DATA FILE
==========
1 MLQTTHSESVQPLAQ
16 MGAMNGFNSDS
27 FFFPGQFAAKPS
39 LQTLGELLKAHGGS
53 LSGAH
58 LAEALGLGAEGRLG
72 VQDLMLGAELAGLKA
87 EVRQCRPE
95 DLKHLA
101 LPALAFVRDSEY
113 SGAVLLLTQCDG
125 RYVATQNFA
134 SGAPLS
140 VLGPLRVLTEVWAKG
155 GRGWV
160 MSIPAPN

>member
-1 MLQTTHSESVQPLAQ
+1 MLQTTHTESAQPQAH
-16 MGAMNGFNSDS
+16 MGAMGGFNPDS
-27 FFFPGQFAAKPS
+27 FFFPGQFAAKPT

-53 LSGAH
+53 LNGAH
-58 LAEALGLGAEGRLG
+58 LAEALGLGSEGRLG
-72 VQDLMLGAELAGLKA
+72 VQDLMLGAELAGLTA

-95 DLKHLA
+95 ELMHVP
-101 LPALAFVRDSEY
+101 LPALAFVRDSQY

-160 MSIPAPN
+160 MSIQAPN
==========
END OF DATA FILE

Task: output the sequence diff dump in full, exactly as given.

1 MLQTTHSESVQPLAQ
16 MGAMNGFNSDS
27 FFFPGQFAAKPS
39 LQTLGELLKAHGGS
53 LSGAH
58 LAEALGLGAEGRLG
72 VQDLMLGAELAGLKA
87 EVRQCRPE
95 DLKHLA
101 LPALAFVRDSEY
113 SGAVLLLTQCDG
125 RYVATQNFA
134 SGAPLS
140 VLGPLRVLTEVWAKG
155 GRGWV
160 MSIPAPN

>member
-1 MLQTTHSESVQPLAQ
+1 MLQTTHTESAQPQAH
-16 MGAMNGFNSDS
+16 MGAMGGFNPDS
-27 FFFPGQFAAKPS
+27 FFFPGQFAAKPT

-53 LSGAH
+53 LNGAH
-58 LAEALGLGAEGRLG
+58 LAEALGLGSEGRLG
-72 VQDLMLGAELAGLKA
+72 VQDLMLGAELAGLTA

-95 DLKHLA
+95 ELMHVP
-101 LPALAFVRDSEY
+101 LPALAFVRDSQY

-160 MSIPAPN
+160 MSIQAPN